1. Quincy Jones and Lesley Gore made each other stars
Demos recorded by Gore's vocal coach when she had just turned 16 reached Jones while he was an A&R man on the rise at Mercury Records. He called her up, and at the end of March, they entered a studio together, and by June 1 It's My Party had topped the American charts. Within the year, Quincy Jones had become the first African American vice-president of Mercury Records. Gore and Jones went on to release a handful of Top 10 songs together, four of which (It's My Party, Judy's Turn to Cry, She's a Fool and You Don't Own Me) went on to sell more than a million copies a piece.
2. It's My Party went on the 'maybe pile'
Gore, still in junior high when she recorded the Grammy-nominated hit, wasn't convinced when she first heard the John Gluck, Wally Gold and Herb Weiner-written song. Reportedly, she said: "That's not half bad. I like it. Good melody. Let's put it on the maybe pile". But it was the best of a bad bunch, and due to being the only demo Jones and Gore agreed on, they recorded it.
3. She released a feminist anthem at 17
Gore's last top 10 single was also her most politically important. You Don't Own Me was written by John Madara and David White and recorded by Gore in 1963. Although she remembers at the time thinking that "it had an important humanist quality", its lyrics ("And don't tell me what to do / And don't tell me what to say") were picked up by the second wave feminist movement and still had resonance five decades later, when celebrities including Tavi Gevison, songwriter SIA and actress and director Lena Dunham mimed to it in a campaign video against Mitt Romney's family planning policies. In 2010, Gore said of the song: "I don’t care what age you are — whether you’re 16 or 116 — there’s nothing more wonderful than standing on the stage and shaking your finger and singing, ‘Don’t tell me what to do."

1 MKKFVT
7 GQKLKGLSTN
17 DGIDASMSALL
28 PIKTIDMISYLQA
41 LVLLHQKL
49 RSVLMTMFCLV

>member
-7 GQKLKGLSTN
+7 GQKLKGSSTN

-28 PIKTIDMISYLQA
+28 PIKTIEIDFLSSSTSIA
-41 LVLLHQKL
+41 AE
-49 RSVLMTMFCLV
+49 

4. She played Catwoman's sidekick
Gore made a foray into acting in 1967, when she guest-starred as Pussycat, Catwoman's musical minion, and mimed to California Nights and Scat! Darn Catwoman.
5. Gore was openly gay
Her third album may have been called Boys, Boys, Boys, but in 2004 Gore hosted LGBT news show In the Life. She revealed the next year that she was lesbian, and had been living with her long-term partner, jewellry designer Lois Sasson for 23 years. As for why she hadn't come out "on the record" earlier, Gore explained: "I just never found it was necessary because I really never kept my life private. Those who knew me, those who worked with me were well aware."